THEIR LOVE WAS A FLAME THAT DESTROYED!
I have vivid memories of the 1981 version of James M. Cain’s classic crime novel. As I was perhaps ten years old when the movie was first shown on TV, the one scene that stuck to my memory was obviously the one where Jack Nicholson and Jessica Lange have passionate sex on a kitchen table. Watching the earlier Lana Turner-John Garfield version years later was naturally a much tamer experience… but that one still stands out as possibly the best take on Cain’s novel. And it’s important to remember that 1940s audiences were indeed treated to a tale of lust and malice that shocked some of them.
A drifter called Frank Chambers (Garfield) ends up at a rural diner where he agrees to work for its owner, the genial Nick Smith (Cecil Kellaway). Nick is married to the much younger and very attractive Cora (Turner) and it doesn’t take long for her and Frank to fall for each other. She likes her husband a lot but it’s a loveless marriage and Cora feels trapped. One day she and Frank decide to leave the diner, but as soon as their journey hits a snag Cora changes her mind and runs back home. Frank is frustrated and soon a very dark idea is planted in their minds – what if Nick would simply die and the diner would be all theirs?
The couple work out a plan that will leave Nick dead in the bathtub… but will they have the guts to go through with it? And will they be able to escape the attention of the District Attorney (Leon Ames) who lives nearby?
Daring approach to sex and crime
Cain’s story was filmed twice before, as Le Dernier Tournant (1939) in France and Ossessione (1943) in Italy. In fact, some may consider Luchino Visconte’s version superior to this one, and they may have a point because Tay Garnett’s film has often been seen as an afterthought to more powerful noir dramas, like Double Indemnity (1944). Still, one thing we all should agree on is that this is a great story; it may seem very similar to Double Indemnity but that movie was also based on a James M. Cain tale – which was published after “The Postman Always Rings Twice”. Together, they both stand (along with the various film adaptations) as an archetypal symbol of what we’re talking about when we use the terms “film noir” and “roman noir”. Garnett’s take on it moves fast and is consistently entertaining, highlighted by his skillful direction, a daring approach to sex and crime for its day and the Garfield-Turner performances that became some of their most talked-about. In my view, they’re a little too obvious, which is my chief complaint about the film; the doomed couple never come across as entirely convincing, although 1940s audiences certainly believed in them.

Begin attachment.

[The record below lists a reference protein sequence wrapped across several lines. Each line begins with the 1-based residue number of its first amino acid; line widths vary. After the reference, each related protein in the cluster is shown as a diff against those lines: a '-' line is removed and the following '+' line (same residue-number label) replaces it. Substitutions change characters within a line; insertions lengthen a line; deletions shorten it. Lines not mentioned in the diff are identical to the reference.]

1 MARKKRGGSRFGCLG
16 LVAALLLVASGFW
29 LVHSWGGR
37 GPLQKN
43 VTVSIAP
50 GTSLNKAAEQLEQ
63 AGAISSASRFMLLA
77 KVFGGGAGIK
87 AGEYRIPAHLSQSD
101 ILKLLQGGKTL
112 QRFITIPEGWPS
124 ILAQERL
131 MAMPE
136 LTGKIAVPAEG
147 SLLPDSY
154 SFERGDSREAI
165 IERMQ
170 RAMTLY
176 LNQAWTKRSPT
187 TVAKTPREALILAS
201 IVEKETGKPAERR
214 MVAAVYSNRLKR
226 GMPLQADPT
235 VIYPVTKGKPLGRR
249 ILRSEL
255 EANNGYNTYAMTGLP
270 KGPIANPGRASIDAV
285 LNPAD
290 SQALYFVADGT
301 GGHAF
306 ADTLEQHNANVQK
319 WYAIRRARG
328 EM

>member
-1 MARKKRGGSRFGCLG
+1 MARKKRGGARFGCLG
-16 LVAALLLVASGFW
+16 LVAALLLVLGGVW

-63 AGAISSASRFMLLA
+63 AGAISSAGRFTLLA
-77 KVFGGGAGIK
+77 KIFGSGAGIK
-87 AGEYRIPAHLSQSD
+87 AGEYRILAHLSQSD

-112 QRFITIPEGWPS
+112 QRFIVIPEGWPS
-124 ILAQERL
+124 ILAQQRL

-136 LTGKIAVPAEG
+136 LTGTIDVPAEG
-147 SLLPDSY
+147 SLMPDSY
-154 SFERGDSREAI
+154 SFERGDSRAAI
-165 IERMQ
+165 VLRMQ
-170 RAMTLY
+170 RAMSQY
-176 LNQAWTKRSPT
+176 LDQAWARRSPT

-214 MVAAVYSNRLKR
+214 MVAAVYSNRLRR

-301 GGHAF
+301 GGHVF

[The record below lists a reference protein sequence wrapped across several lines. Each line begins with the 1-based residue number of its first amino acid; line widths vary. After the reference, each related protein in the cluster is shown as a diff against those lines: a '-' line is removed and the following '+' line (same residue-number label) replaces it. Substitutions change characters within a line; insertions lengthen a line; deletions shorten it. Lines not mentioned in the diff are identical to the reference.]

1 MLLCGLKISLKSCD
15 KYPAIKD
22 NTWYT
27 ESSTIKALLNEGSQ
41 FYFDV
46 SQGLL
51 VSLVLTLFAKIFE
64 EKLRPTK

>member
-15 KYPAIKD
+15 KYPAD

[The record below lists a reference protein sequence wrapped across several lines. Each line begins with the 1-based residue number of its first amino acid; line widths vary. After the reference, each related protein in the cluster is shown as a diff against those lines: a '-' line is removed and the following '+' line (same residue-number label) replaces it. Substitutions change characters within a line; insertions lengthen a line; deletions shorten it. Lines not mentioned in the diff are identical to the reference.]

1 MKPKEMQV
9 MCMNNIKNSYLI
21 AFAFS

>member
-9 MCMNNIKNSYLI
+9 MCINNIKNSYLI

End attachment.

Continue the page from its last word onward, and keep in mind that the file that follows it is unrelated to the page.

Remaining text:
I was much more enthralled by Hume Cronyn as an attorney who is always the pragmatist, never an idealist. Sidney Wagner’s shadowy cinematography helps make matte shots and back projections look convincing enough; the scene where Frank, Cora and Nick end up in a car accident is genuinely exciting.
I guess the main difference between the 1946 and 1981 versions (apart from the ending, which is much better in the first movie) is that as a whole, Garnett’s film stands strong as a cohesive piece of work, while Bob Rafelson’s version relies on a kitchen-table fuck.
The Postman Always Rings Twice 1946-U.S. 113 min. B/W. Produced by Carey Wilson. Directed by Tay Garnett. Screenplay: Harry Ruskin, Niven Busch. Novel: James M. Cain. Cinematography: Sidney Wagner. Cast: Lana Turner (Cora Smith), John Garfield (Frank Chambers), Cecil Kellaway (Nick Smith), Hume Cronyn, Audrey Totter, Leon Ames.
Trivia: Joel McCrea was allegedly considered for the male lead.
Last word: “It was a real chore to do ‘Postman’ under the Hays Office, but I think I managed to get the sex across.” (Garnett, TCM)